, Volume 26, Issue 2, pp 107-111

Arbuscular mycorrhizae in the rehabilitation of fragile degraded tropical lands

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The aim of this work was to establish a vegetative cover with an introduced grass on an infertile substrate which contains little mycorrhizal inoculum. A field experiment was carried out in La Gran Sabana, Venezuela, in an area that was disturbed in 1991 and in which no spontaneous recolonization by plant species occurred. Five treatments were set up in which an introduced grass. Brachiaria decumbens, was sown. The treatments were: non-inoculated control (NI); inoculated with a concentrated mix of arbuscular mycorrhizal fungi (AMF) (385 spores g–1 inoculum) at 1750kgha–1 (I); fertilized with triple superphosphate, 100kgha–1 (P); inoculated with AMF and simultaneously fertilized with triple superphosphate (I+P); another control treatment, to which previously sterilized AMF inoculum was added (S). In all cases B. decumbens was seeded at 30kgha–1. A soil microorganism inoculum free of mycorrhizae was added to all the treatments. Five months after sowing the grass, above and below ground biomass, % arbuscular mycorrhizal (AM) colonization, root length and nutrient uptake were measured. The results showed an increase in plant cover, biomass and uptake of nutrients in the I+P treatment in comparison with all the other treatments. The rehabilitation of degraded lands in La Gran Sabana does not seem possible solely with the application of chemical fertilizers. It was evident that mycorrhizae are required to achieve rehabilitation, given that the I+P treatment led to significantly better results than those achieved with treatment P. The importance of mycorrhizae in the restoration of these lands is supported by the finding that, of the native plants which re-established in the different treatments, 81% were mycorrhizal.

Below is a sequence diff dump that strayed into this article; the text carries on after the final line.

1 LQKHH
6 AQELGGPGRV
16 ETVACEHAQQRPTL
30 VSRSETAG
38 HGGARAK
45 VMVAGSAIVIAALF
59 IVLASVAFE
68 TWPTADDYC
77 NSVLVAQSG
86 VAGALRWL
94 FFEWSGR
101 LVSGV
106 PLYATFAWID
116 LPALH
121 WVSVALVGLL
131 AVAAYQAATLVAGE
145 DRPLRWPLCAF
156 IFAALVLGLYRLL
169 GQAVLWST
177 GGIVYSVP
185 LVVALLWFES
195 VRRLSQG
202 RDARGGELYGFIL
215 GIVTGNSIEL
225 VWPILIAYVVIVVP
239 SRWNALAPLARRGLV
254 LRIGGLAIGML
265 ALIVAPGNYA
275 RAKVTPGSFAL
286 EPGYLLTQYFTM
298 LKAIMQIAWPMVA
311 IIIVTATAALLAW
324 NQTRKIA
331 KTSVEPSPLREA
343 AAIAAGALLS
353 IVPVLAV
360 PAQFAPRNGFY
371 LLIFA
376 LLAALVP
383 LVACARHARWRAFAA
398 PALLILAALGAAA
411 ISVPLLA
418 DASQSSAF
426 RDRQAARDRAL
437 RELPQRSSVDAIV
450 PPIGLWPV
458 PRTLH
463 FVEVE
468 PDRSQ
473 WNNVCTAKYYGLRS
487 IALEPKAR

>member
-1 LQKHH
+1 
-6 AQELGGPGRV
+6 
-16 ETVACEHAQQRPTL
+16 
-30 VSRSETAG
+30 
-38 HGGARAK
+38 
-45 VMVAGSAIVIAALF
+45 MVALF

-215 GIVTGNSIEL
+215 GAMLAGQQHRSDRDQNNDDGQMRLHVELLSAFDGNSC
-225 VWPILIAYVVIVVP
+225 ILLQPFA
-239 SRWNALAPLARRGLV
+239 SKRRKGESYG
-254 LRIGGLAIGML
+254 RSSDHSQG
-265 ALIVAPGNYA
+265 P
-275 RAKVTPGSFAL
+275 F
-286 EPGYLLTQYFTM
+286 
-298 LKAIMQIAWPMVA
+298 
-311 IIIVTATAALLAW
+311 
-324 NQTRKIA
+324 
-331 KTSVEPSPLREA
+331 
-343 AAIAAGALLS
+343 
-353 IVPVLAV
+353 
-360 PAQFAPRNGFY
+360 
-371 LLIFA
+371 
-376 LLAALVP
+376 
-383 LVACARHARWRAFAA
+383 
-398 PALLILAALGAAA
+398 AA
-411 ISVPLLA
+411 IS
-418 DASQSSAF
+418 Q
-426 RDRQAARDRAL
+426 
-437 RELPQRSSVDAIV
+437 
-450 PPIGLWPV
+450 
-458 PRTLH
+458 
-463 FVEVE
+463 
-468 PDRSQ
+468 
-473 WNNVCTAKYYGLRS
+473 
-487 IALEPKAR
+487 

Received: 23 February 1997